Have we, with a little help from the Chainsmokers, a Goldman Sachs CEO and a plot to hawk hand sanitiser in an aerosol can, reached peak 2020?
Oh July. Height of the UK summer, when the tarmac on the street begins to melt, the pavements stay warm long after sundown, and when blissful summer afternoons in the park slowly melt into heady all-nighters. Except not this year of course, this year we’re all stuck inside deciding whether to watch another DJ doing a live stream or continue attempting to get to the very end of Netflix.
It is of course also summer in the US and as I understand it from TV and films, everyone in America spends their summers either watching children play in the spray from open fire hydrants, or they head off to the Hamptons. The Hamptons sound like a posh family who have an unspecified quantity of daughters named things like Binty and Paradisia but Google tells me it’s an exclusive summer holiday destination for wealthy Americans. Sounds divine.
Why am I talking about the Hamptons? Because that’s the location that US dumpster-house duo The Chainsmokers chose to put on their charity drive-in concert this weekend. Except of course that as a video currently circulating on social media clearly shows, large numbers of the attendees obviously found the whole ‘drive-in’ aspect difficult to understand and simply got out of their cars and pretended that they’d never heard of social-distancing. Pretty stupid right? But is it as stupid as lacking the self-awareness to realise that bragging about the whole debacle on social media might not be the wisest move? It’s hard to say, but in an act of bovine stupidity, the Chainsmokers – or perhaps their management, who knows, self-sabotaged themselves by putting footage up online.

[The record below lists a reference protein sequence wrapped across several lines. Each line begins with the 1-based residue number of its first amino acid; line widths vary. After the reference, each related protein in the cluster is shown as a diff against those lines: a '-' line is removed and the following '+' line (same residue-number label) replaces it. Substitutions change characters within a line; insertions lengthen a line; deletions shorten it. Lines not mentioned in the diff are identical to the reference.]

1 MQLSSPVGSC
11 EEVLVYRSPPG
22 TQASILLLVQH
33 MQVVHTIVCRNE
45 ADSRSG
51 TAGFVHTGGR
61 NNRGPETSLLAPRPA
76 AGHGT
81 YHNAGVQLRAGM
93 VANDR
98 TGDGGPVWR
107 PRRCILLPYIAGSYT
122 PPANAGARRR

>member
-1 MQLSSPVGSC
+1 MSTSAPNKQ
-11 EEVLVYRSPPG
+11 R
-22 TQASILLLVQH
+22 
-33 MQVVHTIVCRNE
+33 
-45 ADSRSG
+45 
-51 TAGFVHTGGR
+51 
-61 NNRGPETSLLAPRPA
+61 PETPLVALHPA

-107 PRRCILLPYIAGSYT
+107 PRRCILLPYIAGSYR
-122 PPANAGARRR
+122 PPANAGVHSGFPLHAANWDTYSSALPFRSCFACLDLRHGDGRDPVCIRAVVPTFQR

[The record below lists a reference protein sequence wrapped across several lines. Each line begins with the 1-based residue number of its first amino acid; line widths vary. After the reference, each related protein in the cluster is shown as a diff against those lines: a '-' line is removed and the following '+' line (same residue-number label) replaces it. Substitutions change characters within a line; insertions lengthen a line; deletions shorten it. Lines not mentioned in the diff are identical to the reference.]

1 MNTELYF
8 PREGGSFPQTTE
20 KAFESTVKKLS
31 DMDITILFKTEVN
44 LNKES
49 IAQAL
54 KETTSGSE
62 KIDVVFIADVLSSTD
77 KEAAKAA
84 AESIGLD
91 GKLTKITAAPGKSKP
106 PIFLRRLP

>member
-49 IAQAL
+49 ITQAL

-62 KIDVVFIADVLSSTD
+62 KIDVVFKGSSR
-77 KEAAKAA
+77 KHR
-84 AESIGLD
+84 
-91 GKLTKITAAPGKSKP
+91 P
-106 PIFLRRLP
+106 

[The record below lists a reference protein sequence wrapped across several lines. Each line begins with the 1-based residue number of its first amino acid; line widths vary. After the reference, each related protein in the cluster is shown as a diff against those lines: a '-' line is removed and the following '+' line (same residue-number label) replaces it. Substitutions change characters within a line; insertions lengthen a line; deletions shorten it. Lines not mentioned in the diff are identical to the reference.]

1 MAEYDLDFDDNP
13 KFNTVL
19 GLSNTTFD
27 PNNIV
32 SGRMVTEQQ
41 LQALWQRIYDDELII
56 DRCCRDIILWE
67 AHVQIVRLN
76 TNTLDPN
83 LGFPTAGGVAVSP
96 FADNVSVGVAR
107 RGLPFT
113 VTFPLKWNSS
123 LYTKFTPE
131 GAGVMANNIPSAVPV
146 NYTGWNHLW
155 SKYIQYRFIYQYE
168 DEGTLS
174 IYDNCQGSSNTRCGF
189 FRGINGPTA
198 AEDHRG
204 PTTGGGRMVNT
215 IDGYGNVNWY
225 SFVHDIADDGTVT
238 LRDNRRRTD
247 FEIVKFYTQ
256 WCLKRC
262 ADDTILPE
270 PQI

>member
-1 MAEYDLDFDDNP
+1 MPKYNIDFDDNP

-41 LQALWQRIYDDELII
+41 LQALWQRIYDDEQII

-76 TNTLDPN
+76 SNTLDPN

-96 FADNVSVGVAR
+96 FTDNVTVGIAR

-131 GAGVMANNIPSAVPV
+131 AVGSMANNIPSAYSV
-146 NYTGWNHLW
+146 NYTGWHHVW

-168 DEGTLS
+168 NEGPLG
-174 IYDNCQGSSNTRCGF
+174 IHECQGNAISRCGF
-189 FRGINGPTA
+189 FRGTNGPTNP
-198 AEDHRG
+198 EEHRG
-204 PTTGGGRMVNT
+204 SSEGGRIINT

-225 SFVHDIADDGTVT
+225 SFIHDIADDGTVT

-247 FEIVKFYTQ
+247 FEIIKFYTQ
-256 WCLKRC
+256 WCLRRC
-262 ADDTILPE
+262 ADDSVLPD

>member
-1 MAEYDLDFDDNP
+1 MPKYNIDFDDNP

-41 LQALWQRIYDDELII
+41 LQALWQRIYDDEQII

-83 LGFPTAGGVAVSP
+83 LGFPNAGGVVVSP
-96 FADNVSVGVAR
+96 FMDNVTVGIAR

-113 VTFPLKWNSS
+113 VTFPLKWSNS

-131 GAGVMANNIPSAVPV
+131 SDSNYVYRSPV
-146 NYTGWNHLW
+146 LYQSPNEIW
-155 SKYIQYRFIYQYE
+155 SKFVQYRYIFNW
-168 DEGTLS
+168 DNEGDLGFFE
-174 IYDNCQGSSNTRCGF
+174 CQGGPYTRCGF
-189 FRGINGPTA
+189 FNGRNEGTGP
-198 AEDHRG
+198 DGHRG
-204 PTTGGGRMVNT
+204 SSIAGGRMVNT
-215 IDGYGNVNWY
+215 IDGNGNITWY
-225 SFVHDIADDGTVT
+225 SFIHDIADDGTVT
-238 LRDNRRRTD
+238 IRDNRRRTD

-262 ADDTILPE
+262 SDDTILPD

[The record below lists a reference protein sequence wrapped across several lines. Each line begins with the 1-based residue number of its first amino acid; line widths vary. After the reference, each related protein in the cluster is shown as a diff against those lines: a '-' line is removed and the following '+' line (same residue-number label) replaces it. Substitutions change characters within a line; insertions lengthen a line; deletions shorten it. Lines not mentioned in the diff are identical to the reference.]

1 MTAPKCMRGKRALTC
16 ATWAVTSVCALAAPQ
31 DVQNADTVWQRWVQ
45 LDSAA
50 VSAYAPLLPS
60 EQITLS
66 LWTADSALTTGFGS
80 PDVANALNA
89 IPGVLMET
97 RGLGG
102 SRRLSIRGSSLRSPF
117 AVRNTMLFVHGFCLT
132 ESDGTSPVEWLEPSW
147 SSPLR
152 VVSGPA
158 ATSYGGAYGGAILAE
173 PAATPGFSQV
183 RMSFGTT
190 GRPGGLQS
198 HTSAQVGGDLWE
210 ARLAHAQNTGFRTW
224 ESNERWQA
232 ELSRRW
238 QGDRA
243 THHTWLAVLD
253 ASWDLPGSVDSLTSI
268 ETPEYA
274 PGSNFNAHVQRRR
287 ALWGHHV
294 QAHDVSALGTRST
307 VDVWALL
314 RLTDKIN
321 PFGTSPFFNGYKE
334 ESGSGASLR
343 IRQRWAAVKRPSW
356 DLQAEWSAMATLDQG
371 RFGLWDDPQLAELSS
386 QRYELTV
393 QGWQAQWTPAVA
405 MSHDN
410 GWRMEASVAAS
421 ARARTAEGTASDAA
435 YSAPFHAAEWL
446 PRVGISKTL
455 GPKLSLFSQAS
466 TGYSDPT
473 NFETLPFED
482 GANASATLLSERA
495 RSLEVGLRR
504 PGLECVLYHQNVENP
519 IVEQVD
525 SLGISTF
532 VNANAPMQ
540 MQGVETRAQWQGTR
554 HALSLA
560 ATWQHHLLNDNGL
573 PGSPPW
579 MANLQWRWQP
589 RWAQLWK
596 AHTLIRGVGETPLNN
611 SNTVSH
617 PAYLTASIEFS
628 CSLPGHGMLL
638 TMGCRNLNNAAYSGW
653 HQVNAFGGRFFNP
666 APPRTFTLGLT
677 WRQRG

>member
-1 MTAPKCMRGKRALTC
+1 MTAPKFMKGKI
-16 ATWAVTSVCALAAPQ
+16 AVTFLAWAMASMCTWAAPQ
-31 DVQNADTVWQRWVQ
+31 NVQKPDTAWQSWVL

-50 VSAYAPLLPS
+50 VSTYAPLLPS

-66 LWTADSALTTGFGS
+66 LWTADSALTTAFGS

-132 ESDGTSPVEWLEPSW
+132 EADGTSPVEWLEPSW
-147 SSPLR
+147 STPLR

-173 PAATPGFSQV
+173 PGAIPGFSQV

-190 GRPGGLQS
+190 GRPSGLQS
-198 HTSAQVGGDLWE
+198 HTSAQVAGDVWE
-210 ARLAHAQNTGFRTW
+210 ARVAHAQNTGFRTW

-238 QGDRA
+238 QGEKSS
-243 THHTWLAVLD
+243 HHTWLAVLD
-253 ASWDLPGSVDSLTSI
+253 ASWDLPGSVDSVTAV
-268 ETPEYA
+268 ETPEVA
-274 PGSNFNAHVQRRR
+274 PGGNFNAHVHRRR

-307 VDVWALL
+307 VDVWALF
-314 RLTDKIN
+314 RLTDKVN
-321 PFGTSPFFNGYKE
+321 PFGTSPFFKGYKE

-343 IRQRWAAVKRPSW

Oh but wait, maybe they didn’t self-sabotage, maybe it’s all part of their cunning marketing plan and we’re just playing into their hands by talking about it, ever think that Harold? Really? Did I ever think that they put on this event hoping that everyone would see a large throng of mask-free attendees grouped together in a state where gatherings of more than 50 people are currently banned and logically assume that the Chainsmokers couldn’t give a shit about anyone who goes on to catch the virus and like, you know, die? That’s their marketing approach? I think not.
Hey though, it gets better. Wanna know who was warming up? Brilliant DJ, you’ve probably heard of him if you keep an eye on the underground, it was DJ D-Sol. Yeh boi, that’s right, the one and only DJ D-Sol. Wait you’ve not heard of DJ D-Sol? Oh, right, perhaps you’re more familiar with his alter ego, David Solomon, CEO of investment bank Goldman Sachs.
Solomon is part of a new trend in the true underground techno scene of white investment bankers holidaying as brilliant, well-informed DJs who really respect the culture, He’s following in the footsteps of authentic underground DJ ‘Housekeeping’ DJ Taylor McWilliams. McWilliams is also known as chief executive of property investment company Hondo who’ve been steadily ripping the heart out of Brixton for a while now including closing the legendary 414 Club.
Honestly, this new breed of millionaire businessman DJs might just be the worst thing to happen to dance music since the Chainsmokers. Which brings us neatly back to the Chainsmokers. We were talking about their ‘show’ weren’t we. Ticket prices were $1250 to $25,000. I know right, aside from anything else, if you’ve got $25,000 to blow on attending a Chainsmokers gig, then I don’t know, maybe dying of covid is least of your worries compared to whatever god-awful derangement is going on inside your head.
It certainly looks like a huge number of attendees didn’t bother with social distancing, but hey, there were dividers in front of the stage and there was hand sanitiser there so we’re all good. Ah, I nearly forgot to mention the hand sanitiser. In the final slice of ironic bread in what was already a multi-layered irony sandwich, the event was staged to launch a new range of hand sanitiser aerosols. Let’s just try and summarise this then shall we, strap in:
A pair of electronic EDM music haircuts who profit from their beige bastardisation of black culture put on a massive show where social distancing seems to have been abandoned, during a global pandemic that is disproportionately killing black people, in order to hawk a brand of overpriced and un-necessarily over-engineered hand sanitiser in a gig where the warm-up DJ was CEO of investment bank Goldman Sachs. Phew. If this isn’t peak 2020 then I’m Wiley’s PR.
Harold Heath is on Twitter.